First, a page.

Every market surge has its leaders and laggards. Sometimes, the coming winners are relatively easy to spot, but in other cases, their strengths only become clear to everyone with the benefit of hindsight.
Roku stock is not a particularly popular bet on Wall Street these days. Some traders see it as an earlier-stage pandemic play that will flounder now that we're once again spending more time outside of our homes and less time streaming escapism. Last week, Amazon.com (AMZN -1.63%) rolled out a new line of Fire TV HDTVs, including the first-ever Amazon-built television.
Let's tackle the Amazon challenge first. The new sets pack impressive specs at even more impressive prices. They start as low as $370 for an Alexa-fueled experience that feeds right into the Amazon Fire TV ecosystem. But will they become popular enough to dethrone Roku?
Flat screens with built-in smart TV hardware and software platforms are popular, and Roku currently commands 38% of that market. However, for most consumers, the solution often comes down to just buying a $20 or $30 dongle -- cheap tech that a person can take with them wherever they travel, and that will also outlive the obsolescence of whatever gargantuan HDTV they own.
Roku has been competing with Amazon's cutthroat pricing for the past seven years. And it has steadily found ways to compete with challengers that include three of the world's most valuable tech titans.
There are now 55.1 million active users who rely on Roku to feed their streaming habits -- to the tune of more than three hours of viewing a day, on average. Roku's audience has grown by 28% over the past year, and average revenue per user rose by 46% as marketers paid up to reach Roku's engaged audience.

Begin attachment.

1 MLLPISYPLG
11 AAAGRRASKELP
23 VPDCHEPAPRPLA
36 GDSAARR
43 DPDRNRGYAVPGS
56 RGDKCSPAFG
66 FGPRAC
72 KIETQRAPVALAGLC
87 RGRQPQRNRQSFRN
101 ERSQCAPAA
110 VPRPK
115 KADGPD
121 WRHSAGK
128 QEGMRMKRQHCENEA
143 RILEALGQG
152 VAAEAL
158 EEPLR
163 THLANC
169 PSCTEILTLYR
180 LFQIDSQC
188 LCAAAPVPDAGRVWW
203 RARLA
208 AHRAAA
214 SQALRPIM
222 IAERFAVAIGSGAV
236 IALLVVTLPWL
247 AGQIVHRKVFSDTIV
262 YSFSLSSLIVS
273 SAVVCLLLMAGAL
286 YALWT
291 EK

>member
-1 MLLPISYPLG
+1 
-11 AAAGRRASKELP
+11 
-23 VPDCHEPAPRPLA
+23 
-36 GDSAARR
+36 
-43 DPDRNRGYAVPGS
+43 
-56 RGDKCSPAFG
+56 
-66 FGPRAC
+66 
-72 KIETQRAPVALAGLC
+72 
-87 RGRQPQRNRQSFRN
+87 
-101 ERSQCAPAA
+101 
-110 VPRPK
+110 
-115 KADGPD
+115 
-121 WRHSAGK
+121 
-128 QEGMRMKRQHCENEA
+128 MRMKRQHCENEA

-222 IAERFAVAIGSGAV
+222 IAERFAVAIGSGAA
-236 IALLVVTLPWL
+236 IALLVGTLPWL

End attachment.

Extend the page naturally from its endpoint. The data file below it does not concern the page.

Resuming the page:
One should never underestimate the power of a hungry Amazon, but Roku will continue to be the bar-raising leader. It's the obvious pick for consumers coveting its service agnosticism and its thousands of available apps. Its recent push into original content is just the cherry on top for the undisputed champ of streaming service stocks.
Are we spending more time outside now? Sure! Will you still come back to watch the perpetually widening options of great must-see TV? Absolutely. Why do you think Amazon is making its own TVs now?
Some people put their money under their mattress, but smart investors may want to consider investing some of their money in the mattress. Sleep Number makes air-chambered mattresses with easily adjustable firmness based on a sleeper's desires.
Sleep Number has always stood out within a challenging mattress market thanks to its differentiated product, and it stands out even more now that it has debuted its Sleep Number 360 bed. Billed as the company's first smart bed, it monitors people's sleep levels and adjusts for them throughout the night. From firmness, heat or cooling, and even elevation levels, Sleep Number provides a customized experience with tech that none of its peers can offer.
Customers love it. Sleep Number sales soared by 70% in its latest quarter. A lot of companies have been cranking out ridiculous year-over-year growth numbers lately because the early stage of the pandemic -- 2020's second quarter -- was so challenging. But even measured against the more normal climate that prevailed in Q2 2019, Sleep Number's top line was up by 36% -- and its bottom line is growing even faster.
Investors weren't impressed by Sleep Number's latest report. It was actually a rare miss on the bottom line, and management had warned that supply chain constraints would drag on its operations in June and July. Thankfully, these are all transitory troubles. We've been spending a lot more time at home over the past two years, and putting extra wear and tear on our beds. When it comes time to upgrade your mattress -- and you may be due about now -- don't be surprised if Sleep Number winds up being your first choice. Will that make Sleep Number a growth stock to own for the next bull market? Sleep on it.